These shifts offer manufacturers and their supply chains the opportunity to expand their markets, forge closer connections with end consumers, and price dynamically. At the same time, leveraging these changes requires rethinking business practices and investments in technology, people, and in some cases, brick-and-mortar locations.
Challenges and Opportunities
E-commerce has accelerated the speed with which order volumes move both up and down the supply chain. During the recession, many business buyers, noticing a drop in spending by consumers and other customers, quickly cut their own orders, says Chris Christopher, executive director of IHS Markit, which provides information and analytics to support business and government decision-making.
Small changes at the consumer level can quickly pick up momentum and impose a sizable impact on companies farther from end consumers. "It's the bullwhip effect," he says. "When things turn sour, they move very fast."
Another challenge facing some manufacturers is growing pushback from retailers that are also struggling to manage changing consumer expectations, says Sam Ganga, partner, digital strategy and transformation, with KPMG U.S. For instance, some retailers expect manufacturers to adjust their inventory placement models to better accommodate consumer demand for instant (or near-instant) order deliveries.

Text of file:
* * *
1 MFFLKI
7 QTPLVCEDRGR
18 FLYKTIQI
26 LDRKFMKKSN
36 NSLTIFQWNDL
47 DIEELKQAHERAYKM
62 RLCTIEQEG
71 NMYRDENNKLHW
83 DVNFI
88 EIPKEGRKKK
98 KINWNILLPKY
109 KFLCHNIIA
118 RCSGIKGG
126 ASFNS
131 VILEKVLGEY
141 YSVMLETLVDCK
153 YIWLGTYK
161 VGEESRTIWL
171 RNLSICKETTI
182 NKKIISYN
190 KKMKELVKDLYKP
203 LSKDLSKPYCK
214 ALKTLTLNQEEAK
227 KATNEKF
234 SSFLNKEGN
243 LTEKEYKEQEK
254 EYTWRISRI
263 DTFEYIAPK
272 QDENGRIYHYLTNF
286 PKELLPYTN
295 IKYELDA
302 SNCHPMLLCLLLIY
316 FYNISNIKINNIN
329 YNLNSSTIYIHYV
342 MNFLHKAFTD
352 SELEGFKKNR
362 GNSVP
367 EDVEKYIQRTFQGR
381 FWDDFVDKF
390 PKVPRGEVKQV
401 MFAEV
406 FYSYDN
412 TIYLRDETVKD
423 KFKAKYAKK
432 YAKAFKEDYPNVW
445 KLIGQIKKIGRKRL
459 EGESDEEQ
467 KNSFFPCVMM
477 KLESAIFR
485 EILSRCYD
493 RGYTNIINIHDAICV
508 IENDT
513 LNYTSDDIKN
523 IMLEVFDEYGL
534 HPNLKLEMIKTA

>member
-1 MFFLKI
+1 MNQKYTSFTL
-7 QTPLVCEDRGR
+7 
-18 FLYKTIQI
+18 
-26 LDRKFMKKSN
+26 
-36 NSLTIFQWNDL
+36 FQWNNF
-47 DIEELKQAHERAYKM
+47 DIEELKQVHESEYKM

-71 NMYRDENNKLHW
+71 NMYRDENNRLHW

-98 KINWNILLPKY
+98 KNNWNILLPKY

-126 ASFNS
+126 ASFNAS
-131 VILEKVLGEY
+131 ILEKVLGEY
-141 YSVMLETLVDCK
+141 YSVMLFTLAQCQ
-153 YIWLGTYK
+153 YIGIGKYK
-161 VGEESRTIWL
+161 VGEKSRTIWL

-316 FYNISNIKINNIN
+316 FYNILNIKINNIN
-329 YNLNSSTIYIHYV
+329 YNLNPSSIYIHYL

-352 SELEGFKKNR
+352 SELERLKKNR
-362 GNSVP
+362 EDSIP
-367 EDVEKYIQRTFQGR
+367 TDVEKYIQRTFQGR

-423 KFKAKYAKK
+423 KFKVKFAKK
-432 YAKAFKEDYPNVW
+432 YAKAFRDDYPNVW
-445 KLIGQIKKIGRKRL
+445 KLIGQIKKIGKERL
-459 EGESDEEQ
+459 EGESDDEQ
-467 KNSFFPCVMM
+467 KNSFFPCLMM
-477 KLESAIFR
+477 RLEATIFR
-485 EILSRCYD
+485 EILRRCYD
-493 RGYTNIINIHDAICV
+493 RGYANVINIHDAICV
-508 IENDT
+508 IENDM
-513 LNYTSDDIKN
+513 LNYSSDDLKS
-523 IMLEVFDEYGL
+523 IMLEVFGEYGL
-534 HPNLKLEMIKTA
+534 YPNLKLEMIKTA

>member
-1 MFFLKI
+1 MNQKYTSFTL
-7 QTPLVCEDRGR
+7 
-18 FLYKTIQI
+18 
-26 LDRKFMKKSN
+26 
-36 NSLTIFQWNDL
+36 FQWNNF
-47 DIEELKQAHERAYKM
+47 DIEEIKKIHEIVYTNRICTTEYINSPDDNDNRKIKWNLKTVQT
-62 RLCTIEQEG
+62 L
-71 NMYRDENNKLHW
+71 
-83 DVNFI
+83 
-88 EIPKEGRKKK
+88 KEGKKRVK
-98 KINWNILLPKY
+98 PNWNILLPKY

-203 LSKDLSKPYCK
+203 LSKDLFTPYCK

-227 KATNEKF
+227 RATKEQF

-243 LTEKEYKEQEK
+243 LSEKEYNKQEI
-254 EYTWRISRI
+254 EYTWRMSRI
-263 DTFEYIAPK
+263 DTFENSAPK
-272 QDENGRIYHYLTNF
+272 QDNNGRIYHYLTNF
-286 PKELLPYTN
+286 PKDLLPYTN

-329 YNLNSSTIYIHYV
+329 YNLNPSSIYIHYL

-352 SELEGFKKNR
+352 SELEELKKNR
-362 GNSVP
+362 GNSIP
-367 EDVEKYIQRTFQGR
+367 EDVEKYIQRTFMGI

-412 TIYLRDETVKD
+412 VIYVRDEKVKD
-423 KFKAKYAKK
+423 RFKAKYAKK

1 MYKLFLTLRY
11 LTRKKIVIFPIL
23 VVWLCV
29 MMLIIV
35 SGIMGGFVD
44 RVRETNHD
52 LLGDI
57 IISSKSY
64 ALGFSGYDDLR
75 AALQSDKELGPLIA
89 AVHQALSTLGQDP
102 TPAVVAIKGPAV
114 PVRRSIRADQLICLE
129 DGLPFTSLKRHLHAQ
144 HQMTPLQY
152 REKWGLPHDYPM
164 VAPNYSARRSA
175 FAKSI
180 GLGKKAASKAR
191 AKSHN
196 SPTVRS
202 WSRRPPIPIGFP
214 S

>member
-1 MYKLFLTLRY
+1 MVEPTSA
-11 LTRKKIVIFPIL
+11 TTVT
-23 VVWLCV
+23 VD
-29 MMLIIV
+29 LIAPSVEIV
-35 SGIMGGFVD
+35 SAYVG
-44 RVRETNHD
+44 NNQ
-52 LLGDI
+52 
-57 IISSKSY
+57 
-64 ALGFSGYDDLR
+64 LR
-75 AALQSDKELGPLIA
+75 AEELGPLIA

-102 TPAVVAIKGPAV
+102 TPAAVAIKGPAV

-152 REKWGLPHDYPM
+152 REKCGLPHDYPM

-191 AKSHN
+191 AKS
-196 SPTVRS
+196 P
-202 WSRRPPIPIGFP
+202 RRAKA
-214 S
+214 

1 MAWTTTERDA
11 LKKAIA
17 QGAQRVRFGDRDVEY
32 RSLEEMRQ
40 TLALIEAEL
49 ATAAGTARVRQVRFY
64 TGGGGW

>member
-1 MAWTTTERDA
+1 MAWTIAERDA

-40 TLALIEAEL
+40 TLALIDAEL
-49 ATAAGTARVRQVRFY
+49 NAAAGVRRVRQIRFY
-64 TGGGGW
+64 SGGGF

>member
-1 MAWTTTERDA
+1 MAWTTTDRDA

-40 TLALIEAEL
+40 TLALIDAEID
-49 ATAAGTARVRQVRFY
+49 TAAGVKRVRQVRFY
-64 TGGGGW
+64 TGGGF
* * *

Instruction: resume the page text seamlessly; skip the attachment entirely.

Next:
Meeting customers' expectations—always a challenge—has become even more demanding. A company can lose customers if it fails to meet expectations, yet the complexity of fulfilling all orders, across all channels, accurately and on time, is significant, says Perry Belcastro, vice president, fulfillment services with Saddle Creek Logistics Services, Lakeland, Florida. Saddle Creek offers warehousing, omnichannel fulfillment, transportation, and packaging services.
"Having technology that can provide inventory visibility across channels and drive proactive management is critical for both business-to-business transactions and direct-to-consumer sales," he says.
After all, critics find it easy to be vocal when companies fall short. "Social media opens brands to a tremendous amount of exposure," Belcastro says.
Amidst these challenges, however, bright spots emerge. The speed of change helps when orders increase, Christopher says. Businesses that are electronically connected to both customers and suppliers can quickly transmit information on a bump in demand to factories and warehouses across the globe, and then capitalize on the increased interest.
Changing Prices on the Fly
Similarly, manufacturers can quickly change prices to reflect the signals they receive from e-commerce orders and their inventory systems, Christopher says. Extra inventory might prompt lower prices, while an order backlog could signal an opening for price increases.